>>
>>
>> IIRC, there are some heuristics involved harking back to the White Book. I recall there have been discussions of whether and how this could be fixed before on this list and or Rdevel, but I cannot seem to lay my browser on them right now.
>>
>>
>>>
>>> set.seed(1)
>>> x1 < rnorm(100)
>>> f1 < factor(sample(letters[1:3], 100, replace = TRUE))
>>> trt < sample(c(1,1), 100, replace = TRUE)
>>> df < data.frame(x1=x1, f1=f1, trt=trt)
>>>
>>> dim(model.matrix( ~ x1:trt + f1:trt, data = df))
>>> [1] 100 4
>>>
>>> dim(model.matrix(~ f1:trt + x1:trt, data = df))
>>> [1] 100 5
>>>
>>
>> By `x1:trt' I guess you mean the same thing as `I(x1*trt)'.
>>
>> If you use the latter form, the issue you raise goes away.
>>
>> Note that `I(some.expr)' gives you the ability to force the behavior of model.matrix to be exactly what you want by suitably crafting `some.expr', heuristics notwithstanding.
>>
>> HTH,
>>
>> Chuck
>> ______________________________________________
>> [hidden email] mailing list  To UNSUBSCRIBE and more, see
>> https://stat.ethz.ch/mailman/listinfo/rhelp>> PLEASE do read the posting guide http://www.Rproject.org/postingguide.html>> and provide commented, minimal, selfcontained, reproducible code.
>
______________________________________________
[hidden email] mailing list  To UNSUBSCRIBE and more, see
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> On 17 Jan 2016, at 19:34 , Charles C. Berry < [hidden email]> wrote:
>
>
> IIRC, there are some heuristics involved harking back to the White Book. I recall there have been discussions of whether and how this could be fixed before on this list and or Rdevel, but I cannot seem to lay my browser on them right now.
>
And IIRC: yup, and one of the issues is that
(a) some rules work lefttoright
(b) the logic is oblivious to the factor/vector distinction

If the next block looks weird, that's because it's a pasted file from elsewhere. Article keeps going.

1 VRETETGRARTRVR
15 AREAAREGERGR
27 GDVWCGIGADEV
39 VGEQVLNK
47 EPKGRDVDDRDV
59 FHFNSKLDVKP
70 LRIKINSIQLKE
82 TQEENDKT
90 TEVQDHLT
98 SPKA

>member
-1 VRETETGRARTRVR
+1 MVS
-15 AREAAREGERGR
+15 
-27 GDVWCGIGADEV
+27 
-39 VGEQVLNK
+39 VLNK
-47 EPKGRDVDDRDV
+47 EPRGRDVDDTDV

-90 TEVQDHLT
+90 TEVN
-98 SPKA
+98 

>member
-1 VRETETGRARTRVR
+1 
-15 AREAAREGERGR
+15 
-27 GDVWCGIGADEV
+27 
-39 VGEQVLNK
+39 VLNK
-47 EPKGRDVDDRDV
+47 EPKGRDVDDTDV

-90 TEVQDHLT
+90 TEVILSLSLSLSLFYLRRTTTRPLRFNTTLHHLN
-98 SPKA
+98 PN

For factors a,b,c, what happens for ~a:b + b:c is that a:b gets the full term expansion since the marginals a and b are not in the model but since b is part of the fully expanded a:b, b:c gets the reduced form expansion as it would in ~b + b:c (the cwithinb thing). Swapping the terms gives you a different result, but at least it is the same model in the sense that the columns span the same subspace.
If a and b are vectors, and c is a factor, you get the same logic: expand a:b fully, then treat b:c as in b + b:c. Unfortunately, a:b is just the product of a and b, whether or not it is fully expanded, so it doesn't really make sense to proceed as if b is contained in a preceding term. So the net result is that you end up with one column less than you probably wanted.

Peter Dalgaard, Professor,
Center for Statistics, Copenhagen Business School
Solbjerg Plads 3, 2000 Frederiksberg, Denmark
Phone: (+45)38153501
Office: A 4.23
Email: [hidden email] Priv: [hidden email]
______________________________________________
[hidden email] mailing list  To UNSUBSCRIBE and more, see
https://stat.ethz.ch/mailman/listinfo/rhelpPLEASE do read the posting guide http://www.Rproject.org/postingguide.htmland provide commented, minimal, selfcontained, reproducible code.


Is it really the same model?
Following the example provided by Lars:
set.seed(1)
x1 < rnorm(100)
f1 < factor(sample(letters[1:3], 100, replace = TRUE))
trt < sample(c(1,1), 100, replace = TRUE)
y < factor(sample(c(0,1), 100, T))
df < data.frame(y=y, x1=x1, f1=f1, trt=trt)
fit1 < glm(y ~ x1:trt + f1:trt, data = df, family = binomial)
coef(fit1)
fit2 < glm(y ~ f1:trt + x1:trt, data = df, family = binomial)
coef(fit2)
identical(fitted(fit1), fitted(fit2))
[1] FALSE
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On 18 Jan 2016, at 16:49 , Guelman, Leo < [hidden email]> wrote:
> Is it really the same model?
No, and I didn't say that they would be. I did say that they would be in the allfactor case, which does seem to be right:
> df$trt < factor(df$trt)
> fit1 < glm(y ~ x1:trt + f1:trt, data = df, family = binomial)
> fit2 < glm(y ~ f1:trt + x1:trt, data = df, family = binomial)
> plot(fitted(fit1), fitted(fit2)) # still differs
> df$x1 < factor(sample(c(1,1), 100, replace = TRUE))
> fit1 < glm(y ~ x1:trt + f1:trt, data = df, family = binomial)
> fit2 < glm(y ~ f1:trt + x1:trt, data = df, family = binomial)
> plot(fitted(fit1), fitted(fit2)) # looks like it's on diagonal
> identical(fitted(fit1), fitted(fit2)) # wrong check
[1] FALSE
> all.equal(fitted(fit1), fitted(fit2)) # better
[1] TRUE
pd
>
> Following the example provided by Lars:
>
> set.seed(1)
> x1 < rnorm(100)
> f1 < factor(sample(letters[1:3], 100, replace = TRUE))
> trt < sample(c(1,1), 100, replace = TRUE)
> y < factor(sample(c(0,1), 100, T))
> df < data.frame(y=y, x1=x1, f1=f1, trt=trt)
>
> fit1 < glm(y ~ x1:trt + f1:trt, data = df, family = binomial)
> coef(fit1)
>
> fit2 < glm(y ~ f1:trt + x1:trt, data = df, family = binomial)
> coef(fit2)